So, if we’re looking at budget Android handsets we have to look at this – the Vodafone Smart II. It’s going on sale for just £70 and is powered by Android 2.3. Inside it’s actually an Alcatel device – the charger and battery gives it all away pretty quickly.
Up front, the Smart II (aka the V860, but you may not ever see it as that) has a 3.2″ HVGA screen and comes with a 2GB microSD card. You can have your own custom-designed rear panel too.
Initial thoughts are good. Build quality is pretty good and Alcatel seems to have done a decent job. The camera is a 3.2 megapixel camera with flash. It seems to do an OK job and, with a flash, it’s already got one up on the other budget smartphones we’ve seen across the Coolsmartphone desk.
GPS, WiFi, Bluetooth, all there. The main screen is a 3.2″ HVGA and around back there’s a microSD card slot with, in our review unit, a 2GB microSD card.
So, as I said, first impressions are pretty good. Considering this is £70 (who knows, it could be cheaper by the time you read this) there’s no sense of “bargain basement” to the build quality or the style.
The main screen has a fairly considerable amount of border / bezel but the surrounding silver frame helps to detract from that somewhat.
Under the screen there’s four softkeys – Home, Menu, Back and Search. Holding the “Home” key gets you into your recent apps, holding “Search” on the home screen gets you into the voice control app and from there you can ask “What’s the weather like today” or something similar. You can see the hole for the microphone just under the search icon.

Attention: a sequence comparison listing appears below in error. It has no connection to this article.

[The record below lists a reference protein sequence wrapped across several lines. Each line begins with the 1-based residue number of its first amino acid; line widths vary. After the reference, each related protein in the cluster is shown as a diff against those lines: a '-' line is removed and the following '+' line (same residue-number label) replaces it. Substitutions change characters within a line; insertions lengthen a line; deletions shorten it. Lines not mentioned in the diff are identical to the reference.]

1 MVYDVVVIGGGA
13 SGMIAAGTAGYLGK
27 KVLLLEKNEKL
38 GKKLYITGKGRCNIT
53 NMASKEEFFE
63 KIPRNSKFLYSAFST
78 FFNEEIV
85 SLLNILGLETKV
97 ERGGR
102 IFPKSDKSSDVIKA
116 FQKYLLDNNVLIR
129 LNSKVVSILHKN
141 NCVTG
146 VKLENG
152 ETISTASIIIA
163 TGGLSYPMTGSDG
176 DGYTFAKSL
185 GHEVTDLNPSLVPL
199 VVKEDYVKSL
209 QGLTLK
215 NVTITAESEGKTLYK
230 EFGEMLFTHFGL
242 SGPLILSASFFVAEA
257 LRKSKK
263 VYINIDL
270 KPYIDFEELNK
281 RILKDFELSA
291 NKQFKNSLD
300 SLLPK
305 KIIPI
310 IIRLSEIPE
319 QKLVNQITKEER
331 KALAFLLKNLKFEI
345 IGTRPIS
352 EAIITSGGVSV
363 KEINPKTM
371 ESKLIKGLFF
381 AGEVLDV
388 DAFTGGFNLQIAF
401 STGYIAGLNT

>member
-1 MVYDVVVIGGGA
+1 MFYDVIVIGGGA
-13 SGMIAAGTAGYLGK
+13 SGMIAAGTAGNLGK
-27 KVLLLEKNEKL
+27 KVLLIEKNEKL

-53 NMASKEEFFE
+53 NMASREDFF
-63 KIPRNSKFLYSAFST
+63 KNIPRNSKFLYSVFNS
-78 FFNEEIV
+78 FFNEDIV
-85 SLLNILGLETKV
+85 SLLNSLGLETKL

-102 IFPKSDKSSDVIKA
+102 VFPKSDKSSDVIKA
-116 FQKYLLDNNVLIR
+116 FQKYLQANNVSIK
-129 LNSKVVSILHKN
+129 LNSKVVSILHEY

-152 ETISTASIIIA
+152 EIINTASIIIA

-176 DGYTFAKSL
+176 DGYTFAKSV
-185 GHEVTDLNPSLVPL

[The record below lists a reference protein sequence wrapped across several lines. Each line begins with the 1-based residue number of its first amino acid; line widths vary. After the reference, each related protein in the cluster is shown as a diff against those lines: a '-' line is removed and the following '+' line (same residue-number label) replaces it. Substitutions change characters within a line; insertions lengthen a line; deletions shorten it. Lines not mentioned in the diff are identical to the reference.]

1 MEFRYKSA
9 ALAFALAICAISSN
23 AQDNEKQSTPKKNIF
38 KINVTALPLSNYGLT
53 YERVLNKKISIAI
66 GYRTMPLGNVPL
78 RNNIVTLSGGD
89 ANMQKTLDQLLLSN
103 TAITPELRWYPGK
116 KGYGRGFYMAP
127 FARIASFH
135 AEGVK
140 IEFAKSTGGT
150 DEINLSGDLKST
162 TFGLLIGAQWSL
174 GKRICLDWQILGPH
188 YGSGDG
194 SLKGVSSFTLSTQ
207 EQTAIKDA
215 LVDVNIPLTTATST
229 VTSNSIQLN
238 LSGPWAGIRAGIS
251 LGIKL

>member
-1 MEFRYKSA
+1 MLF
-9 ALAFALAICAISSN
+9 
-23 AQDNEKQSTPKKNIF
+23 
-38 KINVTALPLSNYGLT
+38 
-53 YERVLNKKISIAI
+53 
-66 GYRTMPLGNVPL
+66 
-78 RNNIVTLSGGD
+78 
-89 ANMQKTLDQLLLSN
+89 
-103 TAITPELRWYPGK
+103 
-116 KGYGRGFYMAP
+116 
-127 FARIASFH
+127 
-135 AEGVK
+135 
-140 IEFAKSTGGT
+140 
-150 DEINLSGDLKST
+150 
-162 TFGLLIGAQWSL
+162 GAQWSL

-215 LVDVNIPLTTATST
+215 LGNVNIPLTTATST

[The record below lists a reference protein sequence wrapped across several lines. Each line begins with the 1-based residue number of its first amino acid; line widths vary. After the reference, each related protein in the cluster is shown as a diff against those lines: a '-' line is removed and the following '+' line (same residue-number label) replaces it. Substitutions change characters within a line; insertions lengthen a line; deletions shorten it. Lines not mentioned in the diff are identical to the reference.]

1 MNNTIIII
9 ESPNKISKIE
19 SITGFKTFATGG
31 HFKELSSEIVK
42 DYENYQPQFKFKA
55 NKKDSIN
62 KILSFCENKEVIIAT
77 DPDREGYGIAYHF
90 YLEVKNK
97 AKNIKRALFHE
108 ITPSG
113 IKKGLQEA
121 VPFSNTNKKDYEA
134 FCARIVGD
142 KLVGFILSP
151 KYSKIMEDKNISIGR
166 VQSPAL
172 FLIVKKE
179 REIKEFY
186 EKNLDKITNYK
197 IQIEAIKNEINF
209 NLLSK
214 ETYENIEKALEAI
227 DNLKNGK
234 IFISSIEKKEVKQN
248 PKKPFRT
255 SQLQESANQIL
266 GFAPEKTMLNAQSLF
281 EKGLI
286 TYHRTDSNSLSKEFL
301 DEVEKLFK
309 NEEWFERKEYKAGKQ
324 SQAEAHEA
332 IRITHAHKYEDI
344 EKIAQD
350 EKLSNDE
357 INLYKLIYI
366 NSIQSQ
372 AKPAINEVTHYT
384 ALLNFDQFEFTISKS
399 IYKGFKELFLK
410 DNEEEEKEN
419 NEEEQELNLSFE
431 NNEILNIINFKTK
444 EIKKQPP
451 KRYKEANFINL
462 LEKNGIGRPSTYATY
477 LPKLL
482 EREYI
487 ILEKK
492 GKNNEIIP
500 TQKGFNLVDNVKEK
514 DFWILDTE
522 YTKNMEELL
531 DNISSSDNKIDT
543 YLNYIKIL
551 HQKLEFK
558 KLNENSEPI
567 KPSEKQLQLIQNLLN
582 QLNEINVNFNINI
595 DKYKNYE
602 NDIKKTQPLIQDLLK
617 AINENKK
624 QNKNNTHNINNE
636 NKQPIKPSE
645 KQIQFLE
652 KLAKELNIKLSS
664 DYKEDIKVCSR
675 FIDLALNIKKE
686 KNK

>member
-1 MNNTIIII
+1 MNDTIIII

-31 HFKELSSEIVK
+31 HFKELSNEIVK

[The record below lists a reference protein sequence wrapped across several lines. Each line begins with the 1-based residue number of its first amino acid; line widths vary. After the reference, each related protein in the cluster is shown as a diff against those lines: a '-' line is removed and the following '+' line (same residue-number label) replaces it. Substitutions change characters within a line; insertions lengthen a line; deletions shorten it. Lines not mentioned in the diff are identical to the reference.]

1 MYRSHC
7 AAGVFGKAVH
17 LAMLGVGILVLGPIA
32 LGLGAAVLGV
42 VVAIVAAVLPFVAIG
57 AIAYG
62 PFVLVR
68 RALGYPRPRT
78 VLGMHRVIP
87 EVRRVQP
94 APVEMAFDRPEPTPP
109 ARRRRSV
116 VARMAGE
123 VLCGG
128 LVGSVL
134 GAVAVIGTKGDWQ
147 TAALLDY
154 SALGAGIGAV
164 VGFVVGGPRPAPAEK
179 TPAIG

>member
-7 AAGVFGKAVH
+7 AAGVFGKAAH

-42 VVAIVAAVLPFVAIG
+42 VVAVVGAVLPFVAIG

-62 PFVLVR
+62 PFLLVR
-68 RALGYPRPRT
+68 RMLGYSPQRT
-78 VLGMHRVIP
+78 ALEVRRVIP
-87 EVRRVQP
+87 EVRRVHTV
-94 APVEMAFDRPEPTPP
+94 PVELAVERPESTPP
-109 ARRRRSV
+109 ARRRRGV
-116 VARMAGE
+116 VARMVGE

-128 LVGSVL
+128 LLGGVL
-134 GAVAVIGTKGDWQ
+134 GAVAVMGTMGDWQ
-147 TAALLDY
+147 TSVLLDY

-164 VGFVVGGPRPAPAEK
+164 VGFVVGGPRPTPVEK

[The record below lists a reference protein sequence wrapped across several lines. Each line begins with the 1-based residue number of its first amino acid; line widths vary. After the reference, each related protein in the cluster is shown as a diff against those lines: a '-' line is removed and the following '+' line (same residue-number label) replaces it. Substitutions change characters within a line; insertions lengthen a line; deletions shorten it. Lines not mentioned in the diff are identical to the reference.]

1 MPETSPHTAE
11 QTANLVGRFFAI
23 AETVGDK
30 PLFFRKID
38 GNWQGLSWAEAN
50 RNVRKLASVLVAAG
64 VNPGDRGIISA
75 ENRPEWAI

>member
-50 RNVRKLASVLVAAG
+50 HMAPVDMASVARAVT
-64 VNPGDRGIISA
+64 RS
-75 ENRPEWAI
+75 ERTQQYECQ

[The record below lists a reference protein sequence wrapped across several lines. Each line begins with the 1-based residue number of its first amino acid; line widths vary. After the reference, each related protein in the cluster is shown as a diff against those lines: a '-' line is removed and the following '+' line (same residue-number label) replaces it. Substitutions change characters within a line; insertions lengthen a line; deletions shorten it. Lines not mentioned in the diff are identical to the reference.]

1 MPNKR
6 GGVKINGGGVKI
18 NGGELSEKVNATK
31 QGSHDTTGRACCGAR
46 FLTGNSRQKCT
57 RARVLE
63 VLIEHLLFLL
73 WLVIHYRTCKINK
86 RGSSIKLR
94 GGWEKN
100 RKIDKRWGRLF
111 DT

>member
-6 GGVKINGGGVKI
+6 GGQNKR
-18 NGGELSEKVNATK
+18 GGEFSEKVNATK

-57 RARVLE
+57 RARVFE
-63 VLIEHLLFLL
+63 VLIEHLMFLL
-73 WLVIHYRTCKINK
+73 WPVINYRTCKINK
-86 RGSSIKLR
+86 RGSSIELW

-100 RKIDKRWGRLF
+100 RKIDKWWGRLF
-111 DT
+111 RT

Up top there’s a power key for waking up the device and a 3.5mm audio port for the headphones / hands-free kit and the small catch for removing the rear.
Now, the rear section is a little strange. Pop it off and the outer part comes away – that has the buttons which attach to the inner section. The centre section, which goes around the camera, is separate and comes away second. The flash and 3.2 megapixel camera is also here.
At the bottom is the microUSB charging point which you can use to move data around.
To the right there’s the volume up / down and the dedicated camera key.
Oh and yes, the phone does look a little “thick” in some of these shots. It didn’t feel overly bulbous but was thicker than most smartphones. I liked the fact that calls went straight to voicemail when the phone was flipped over too.
Here’s the quick overview video of the Vodafone Smart II…
OK, I’m gonna start with the camera and it’s… well, it’s passable. The flash might seem like an added bonus but it’s sadly too puny to help with low-light shots and either does nothing to help or, if you’re too close to your subject, makes everything and everyone look washed out and pale.
Shots taken without the flash seemed to have colour issues, with everything looking pale with a grey tint. Video recordings were too low quality to be of any real use.
Here’s a video we’ve filmed on the phone so that your can see the quality for yourself. Please don’t ask me what the hell happened at the end of this video or why it did this, I’ve no idea!
Although I’ve read reviews criticising the low-res screen, I have to say that I’ve seen worse. The 480×320 screen seems to cope well enough although it was a little weedy in daylight.